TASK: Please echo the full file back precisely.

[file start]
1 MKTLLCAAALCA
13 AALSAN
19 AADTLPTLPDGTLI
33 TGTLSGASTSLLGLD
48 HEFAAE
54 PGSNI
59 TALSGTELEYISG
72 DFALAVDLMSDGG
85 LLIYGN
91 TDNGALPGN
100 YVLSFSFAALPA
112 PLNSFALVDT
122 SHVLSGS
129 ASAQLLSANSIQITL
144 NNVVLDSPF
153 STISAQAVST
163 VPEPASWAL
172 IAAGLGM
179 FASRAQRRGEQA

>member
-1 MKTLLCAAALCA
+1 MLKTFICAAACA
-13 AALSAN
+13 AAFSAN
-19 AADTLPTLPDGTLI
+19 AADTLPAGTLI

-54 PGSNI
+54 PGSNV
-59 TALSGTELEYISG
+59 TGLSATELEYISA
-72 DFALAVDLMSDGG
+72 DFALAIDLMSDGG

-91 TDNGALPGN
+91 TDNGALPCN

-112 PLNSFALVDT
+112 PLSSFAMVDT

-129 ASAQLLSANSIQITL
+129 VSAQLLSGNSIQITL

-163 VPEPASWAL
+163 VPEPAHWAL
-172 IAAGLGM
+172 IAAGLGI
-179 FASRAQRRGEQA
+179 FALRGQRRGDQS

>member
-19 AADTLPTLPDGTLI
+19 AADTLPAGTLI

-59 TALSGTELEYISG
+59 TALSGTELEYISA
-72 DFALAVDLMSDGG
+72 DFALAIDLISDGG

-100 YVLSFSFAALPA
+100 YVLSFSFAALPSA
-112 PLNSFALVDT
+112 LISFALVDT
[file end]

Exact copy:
1 MKTLLCAAALCA
13 AALSAN
19 AADTLPTLPDGTLI
33 TGTLSGASTSLLGLD
48 HEFAAE
54 PGSNI
59 TALSGTELEYISG
72 DFALAVDLMSDGG
85 LLIYGN
91 TDNGALPGN
100 YVLSFSFAALPA
112 PLNSFALVDT
122 SHVLSGS
129 ASAQLLSANSIQITL
144 NNVVLDSPF
153 STISAQAVST
163 VPEPASWAL
172 IAAGLGM
179 FASRAQRRGEQA

>member
-1 MKTLLCAAALCA
+1 MLKTFICAAACA
-13 AALSAN
+13 AAFSAN
-19 AADTLPTLPDGTLI
+19 AADTLPAGTLI

-54 PGSNI
+54 PGSNV
-59 TALSGTELEYISG
+59 TGLSATELEYISA
-72 DFALAVDLMSDGG
+72 DFALAIDLMSDGG

-91 TDNGALPGN
+91 TDNGALPCN

-112 PLNSFALVDT
+112 PLSSFAMVDT

-129 ASAQLLSANSIQITL
+129 VSAQLLSGNSIQITL

-163 VPEPASWAL
+163 VPEPAHWAL
-172 IAAGLGM
+172 IAAGLGI
-179 FASRAQRRGEQA
+179 FALRGQRRGDQS

>member
-19 AADTLPTLPDGTLI
+19 AADTLPAGTLI

-59 TALSGTELEYISG
+59 TALSGTELEYISA
-72 DFALAVDLMSDGG
+72 DFALAIDLISDGG

-100 YVLSFSFAALPA
+100 YVLSFSFAALPSA
-112 PLNSFALVDT
+112 LISFALVDT